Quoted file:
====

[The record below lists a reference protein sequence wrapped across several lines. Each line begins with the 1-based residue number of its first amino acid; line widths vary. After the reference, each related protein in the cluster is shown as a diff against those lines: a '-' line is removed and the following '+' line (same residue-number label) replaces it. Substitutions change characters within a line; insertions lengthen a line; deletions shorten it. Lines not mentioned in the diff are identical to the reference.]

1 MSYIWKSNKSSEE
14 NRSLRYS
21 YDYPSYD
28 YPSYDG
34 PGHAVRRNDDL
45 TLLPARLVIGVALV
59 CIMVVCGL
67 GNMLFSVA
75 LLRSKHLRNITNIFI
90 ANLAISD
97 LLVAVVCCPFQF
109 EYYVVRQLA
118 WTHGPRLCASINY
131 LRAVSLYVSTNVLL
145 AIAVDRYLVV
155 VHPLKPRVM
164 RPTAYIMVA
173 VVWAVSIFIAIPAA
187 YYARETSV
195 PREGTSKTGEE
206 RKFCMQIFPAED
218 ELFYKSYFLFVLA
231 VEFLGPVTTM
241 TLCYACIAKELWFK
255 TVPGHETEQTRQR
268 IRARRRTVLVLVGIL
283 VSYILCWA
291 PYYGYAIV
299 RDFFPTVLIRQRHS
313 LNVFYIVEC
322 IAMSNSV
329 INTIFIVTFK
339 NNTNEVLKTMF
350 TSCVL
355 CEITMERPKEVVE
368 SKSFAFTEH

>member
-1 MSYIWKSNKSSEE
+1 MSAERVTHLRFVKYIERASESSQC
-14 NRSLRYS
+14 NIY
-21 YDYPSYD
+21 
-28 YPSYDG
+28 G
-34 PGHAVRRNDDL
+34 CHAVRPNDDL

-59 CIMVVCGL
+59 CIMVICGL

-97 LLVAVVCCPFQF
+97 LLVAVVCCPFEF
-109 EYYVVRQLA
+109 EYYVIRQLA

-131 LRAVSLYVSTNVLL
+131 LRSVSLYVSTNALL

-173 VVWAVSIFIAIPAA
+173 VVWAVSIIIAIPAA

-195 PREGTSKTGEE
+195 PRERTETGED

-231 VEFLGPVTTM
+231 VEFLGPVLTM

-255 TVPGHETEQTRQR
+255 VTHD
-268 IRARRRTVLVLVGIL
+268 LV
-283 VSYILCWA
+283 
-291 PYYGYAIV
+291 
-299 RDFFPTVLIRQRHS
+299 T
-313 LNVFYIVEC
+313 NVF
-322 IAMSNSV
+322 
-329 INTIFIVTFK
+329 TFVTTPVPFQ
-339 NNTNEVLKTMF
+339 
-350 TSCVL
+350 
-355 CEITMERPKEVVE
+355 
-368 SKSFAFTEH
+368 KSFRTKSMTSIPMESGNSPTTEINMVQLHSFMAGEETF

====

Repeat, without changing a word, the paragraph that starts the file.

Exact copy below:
[The record below lists a reference protein sequence wrapped across several lines. Each line begins with the 1-based residue number of its first amino acid; line widths vary. After the reference, each related protein in the cluster is shown as a diff against those lines: a '-' line is removed and the following '+' line (same residue-number label) replaces it. Substitutions change characters within a line; insertions lengthen a line; deletions shorten it. Lines not mentioned in the diff are identical to the reference.]